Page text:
Ted Reckas
Focus turns to managing the vast areas of ocean now under protection.

After years of effort, ocean activists have won a major step for marine conservation, with the Australian government declaring the largest network of marine protected areas in the world, covering 888,035 square miles (2.3 million square kilometers).


The system of protected areas covers a total of 36% of Australian waters, 13% of which are no-take zones, meaning no extraction of any kind, from fishing to oil drilling.


“We don't want people to only know the magnificence of their oceans through aquariums or by watching 'Finding Nemo',” Australia’s Environment Minister Tony Burke was quoted, in a Chicago Tribune article.

Photo courtesy MacGillivray Freeman Films.


Oil drilling was banned in the Coral Sea in 1975, but restrictions on drilling in other parts of Australia have been expanded, and protected areas include six different regions with diverse sea life and critically endangered grey nurse sharks, threatened species like the flatback, hawksbill and green sea turtles, as well as humpback whales and white sharks.


“71% of the Coral Sea is protected from long lining, 99.9% from trawling and 100% from oil and gas exploration and mining,” said Imogen Zethoven, Director of the Pew Environment Group’s Coral Sea Campaign in a jubilant email to colleagues.


OWOO supporters and thousands of others signed petitions urging the Australian government to enact the protections, and ocean advocates like Sylvia Earle, Zethoven, and others who have been working toward this outcome for several years point out that much work still needs to be done. Focus now shifts to creating management plans for the protected areas, and it remains to be seen how Australia will deal with enforcement over vast ocean areas, which has proven expensive and difficult elsewhere.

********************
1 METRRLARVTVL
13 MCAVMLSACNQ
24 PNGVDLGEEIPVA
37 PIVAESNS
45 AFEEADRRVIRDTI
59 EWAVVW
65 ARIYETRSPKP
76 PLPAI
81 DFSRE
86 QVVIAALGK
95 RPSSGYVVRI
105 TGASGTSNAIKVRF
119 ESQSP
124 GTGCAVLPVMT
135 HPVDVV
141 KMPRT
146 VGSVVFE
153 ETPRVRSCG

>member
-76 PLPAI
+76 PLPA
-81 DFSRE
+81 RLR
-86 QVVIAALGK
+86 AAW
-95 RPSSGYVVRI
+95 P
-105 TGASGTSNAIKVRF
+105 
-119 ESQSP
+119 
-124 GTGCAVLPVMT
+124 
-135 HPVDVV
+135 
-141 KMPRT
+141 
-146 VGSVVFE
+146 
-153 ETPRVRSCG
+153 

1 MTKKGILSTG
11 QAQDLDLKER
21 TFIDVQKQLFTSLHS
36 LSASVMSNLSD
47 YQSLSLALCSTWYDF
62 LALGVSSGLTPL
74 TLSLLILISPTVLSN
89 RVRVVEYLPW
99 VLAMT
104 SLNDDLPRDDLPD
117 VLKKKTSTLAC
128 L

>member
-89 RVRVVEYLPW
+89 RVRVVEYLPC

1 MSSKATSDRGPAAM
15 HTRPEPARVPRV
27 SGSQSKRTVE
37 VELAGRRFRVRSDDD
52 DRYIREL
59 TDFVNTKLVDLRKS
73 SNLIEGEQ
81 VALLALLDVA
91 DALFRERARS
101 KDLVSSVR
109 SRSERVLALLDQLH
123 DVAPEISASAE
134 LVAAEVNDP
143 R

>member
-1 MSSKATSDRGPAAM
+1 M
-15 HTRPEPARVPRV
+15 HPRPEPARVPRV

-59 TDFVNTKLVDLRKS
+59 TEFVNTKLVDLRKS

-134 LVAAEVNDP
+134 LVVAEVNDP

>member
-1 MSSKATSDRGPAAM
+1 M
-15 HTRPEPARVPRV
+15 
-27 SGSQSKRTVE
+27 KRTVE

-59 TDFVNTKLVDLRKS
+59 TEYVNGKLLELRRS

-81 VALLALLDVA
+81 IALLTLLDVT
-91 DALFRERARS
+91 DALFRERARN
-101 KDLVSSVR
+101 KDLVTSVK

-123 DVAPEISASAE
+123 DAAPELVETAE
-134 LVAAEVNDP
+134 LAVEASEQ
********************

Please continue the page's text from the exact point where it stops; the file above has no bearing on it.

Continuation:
While protected areas have been effective in reducing the impacts of extractive activity, they cannot reverse the effects of climate change, ocean acidification, cyclones or crown of thorns starfish that eat coral, which are cited as the main threats to the Great Barrier Reef. An October report in the Proceedings of the National Academy of Sciences said over 50% of coral cover on the Great Barrier Reef is gone since 1985 due to the above factors.


The government said it reviewed 80,000 comments from the public, most of which were supportive of the new measures, and a government fund has been established with $100 million AUD to assist impacted fishermen.


The declaration of protections was made on Thursday, Nov 15, and will take effect July 1, 2014.



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